“I’m a very good Christian… and I’m proud of it.”
So declared Donald Trump to Pope Francis.
Mr. Trump, I wish to address you not as the presumptive Republican nominee for POTUS, but as the brother in Christ that you claim to be. As someone who tries to follow Jesus with the right heart, I have difficulty imagining how I could possibly boast about being a very good Christian myself. I am not in a position to build a wall that will divide one group of flawed human beings from another; nor am I wealthy enough to announce it as my main qualification for a public service job; nor have I ever divorced, not even once.
However, it is not my place to judge another. Mr. Trump, perhaps you are indeed a very good Christian. If so, you will surely agree with C. S. Lewis when he writes in Mere Christianity about the great sin, pride: “There is one vice… of which hardly any people, except Christians, ever imagine that they are guilty themselves.”
In other words, you as a Christian should recognize when pride is causing you to stumble.
Jesus once appeared to another self-righteous man who was on the road to Damascus. When that man discovered what it meant to be a real Christian, he did not go around belligerently insulting the people who questioned his faith. He instead extended compassion and love to those who disagreed with him, even the enemies who would put him into prison. Paul was too busy pouring himself out for others, Jew and Gentile, rich and poor, people of all ethnicities, to care about his earthly reputation. He was the kind of Christian leader we need in this country today; someone who can put their own pride to death.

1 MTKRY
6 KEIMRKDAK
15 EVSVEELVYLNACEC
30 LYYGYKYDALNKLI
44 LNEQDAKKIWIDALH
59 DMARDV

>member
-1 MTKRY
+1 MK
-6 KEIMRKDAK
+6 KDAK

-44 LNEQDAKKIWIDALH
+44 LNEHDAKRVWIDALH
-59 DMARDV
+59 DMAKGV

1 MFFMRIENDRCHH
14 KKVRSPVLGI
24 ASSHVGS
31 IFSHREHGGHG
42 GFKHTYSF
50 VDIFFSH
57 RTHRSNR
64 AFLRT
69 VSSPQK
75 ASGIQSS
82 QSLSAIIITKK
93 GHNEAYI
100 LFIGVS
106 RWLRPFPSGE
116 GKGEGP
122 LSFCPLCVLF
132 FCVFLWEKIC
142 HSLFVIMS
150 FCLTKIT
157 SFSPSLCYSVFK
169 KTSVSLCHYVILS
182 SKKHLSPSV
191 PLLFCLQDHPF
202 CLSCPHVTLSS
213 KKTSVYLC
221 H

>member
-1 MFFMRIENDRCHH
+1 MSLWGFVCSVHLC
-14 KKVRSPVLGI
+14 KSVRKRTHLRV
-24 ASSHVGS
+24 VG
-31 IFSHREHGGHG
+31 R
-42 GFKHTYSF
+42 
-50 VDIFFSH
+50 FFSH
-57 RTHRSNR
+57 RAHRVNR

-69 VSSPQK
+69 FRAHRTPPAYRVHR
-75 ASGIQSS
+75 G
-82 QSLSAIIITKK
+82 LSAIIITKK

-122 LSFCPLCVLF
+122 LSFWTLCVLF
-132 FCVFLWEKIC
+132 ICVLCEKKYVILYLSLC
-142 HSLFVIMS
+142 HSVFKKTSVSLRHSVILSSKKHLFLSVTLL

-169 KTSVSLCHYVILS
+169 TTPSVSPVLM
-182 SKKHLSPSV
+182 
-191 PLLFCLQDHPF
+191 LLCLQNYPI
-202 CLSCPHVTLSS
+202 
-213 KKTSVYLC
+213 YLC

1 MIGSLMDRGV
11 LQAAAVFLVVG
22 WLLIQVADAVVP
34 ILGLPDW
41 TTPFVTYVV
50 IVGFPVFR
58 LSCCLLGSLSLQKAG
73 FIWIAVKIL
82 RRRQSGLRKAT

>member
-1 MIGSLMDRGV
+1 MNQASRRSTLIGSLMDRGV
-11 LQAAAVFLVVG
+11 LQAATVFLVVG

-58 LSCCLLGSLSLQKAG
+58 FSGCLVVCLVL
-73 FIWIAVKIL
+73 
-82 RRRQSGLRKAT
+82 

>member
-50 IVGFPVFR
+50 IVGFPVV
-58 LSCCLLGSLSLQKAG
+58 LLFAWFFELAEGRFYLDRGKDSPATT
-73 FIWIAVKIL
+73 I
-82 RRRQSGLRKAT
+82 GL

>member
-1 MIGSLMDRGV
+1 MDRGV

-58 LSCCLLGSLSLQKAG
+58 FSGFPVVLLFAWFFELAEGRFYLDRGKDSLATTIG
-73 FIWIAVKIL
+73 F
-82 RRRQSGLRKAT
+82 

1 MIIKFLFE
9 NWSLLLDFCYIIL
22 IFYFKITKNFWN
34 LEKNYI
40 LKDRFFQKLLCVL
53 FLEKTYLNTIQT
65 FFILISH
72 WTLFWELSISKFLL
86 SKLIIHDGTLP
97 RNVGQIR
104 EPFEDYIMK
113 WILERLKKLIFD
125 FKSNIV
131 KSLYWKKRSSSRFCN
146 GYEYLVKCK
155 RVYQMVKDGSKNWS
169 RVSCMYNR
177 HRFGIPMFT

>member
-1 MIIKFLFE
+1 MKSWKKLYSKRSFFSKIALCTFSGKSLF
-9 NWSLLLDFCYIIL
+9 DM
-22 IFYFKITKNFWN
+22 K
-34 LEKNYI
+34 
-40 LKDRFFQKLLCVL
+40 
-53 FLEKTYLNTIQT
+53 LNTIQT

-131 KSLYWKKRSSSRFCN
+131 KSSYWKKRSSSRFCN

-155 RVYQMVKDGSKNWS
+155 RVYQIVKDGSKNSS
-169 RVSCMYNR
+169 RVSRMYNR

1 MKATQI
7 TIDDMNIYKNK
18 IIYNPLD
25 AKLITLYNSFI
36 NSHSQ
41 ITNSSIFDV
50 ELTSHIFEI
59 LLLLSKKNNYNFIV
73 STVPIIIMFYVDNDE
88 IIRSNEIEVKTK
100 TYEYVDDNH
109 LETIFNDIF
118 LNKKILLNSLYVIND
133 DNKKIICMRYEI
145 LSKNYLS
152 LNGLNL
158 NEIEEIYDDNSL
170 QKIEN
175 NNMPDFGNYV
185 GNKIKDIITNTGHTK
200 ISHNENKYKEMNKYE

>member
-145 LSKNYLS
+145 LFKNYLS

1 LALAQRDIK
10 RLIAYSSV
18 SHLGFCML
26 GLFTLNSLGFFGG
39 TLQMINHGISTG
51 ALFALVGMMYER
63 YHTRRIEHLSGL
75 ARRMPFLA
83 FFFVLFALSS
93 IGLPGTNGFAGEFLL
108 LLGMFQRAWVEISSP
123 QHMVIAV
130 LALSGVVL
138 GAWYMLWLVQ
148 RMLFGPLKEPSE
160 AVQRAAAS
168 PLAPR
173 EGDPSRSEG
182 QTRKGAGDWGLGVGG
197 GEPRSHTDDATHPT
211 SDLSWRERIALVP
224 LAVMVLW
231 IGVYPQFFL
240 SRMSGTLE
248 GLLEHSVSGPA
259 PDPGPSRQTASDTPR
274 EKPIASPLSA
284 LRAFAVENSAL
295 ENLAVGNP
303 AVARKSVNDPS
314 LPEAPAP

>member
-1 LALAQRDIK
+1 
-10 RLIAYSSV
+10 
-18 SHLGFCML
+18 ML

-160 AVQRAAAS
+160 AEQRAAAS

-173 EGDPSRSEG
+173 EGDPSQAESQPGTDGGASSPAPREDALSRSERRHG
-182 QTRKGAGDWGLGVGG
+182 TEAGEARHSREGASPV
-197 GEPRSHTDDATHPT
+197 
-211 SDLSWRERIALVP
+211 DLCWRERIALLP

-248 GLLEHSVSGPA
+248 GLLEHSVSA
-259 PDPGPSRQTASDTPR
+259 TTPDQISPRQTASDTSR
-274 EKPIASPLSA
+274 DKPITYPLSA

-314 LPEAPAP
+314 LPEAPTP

Mr. Trump, I pray that you will someday realize that in your own walk with Christ, there is much room for error, but no place for pride.
Jong Park is a medical student at Duke University.
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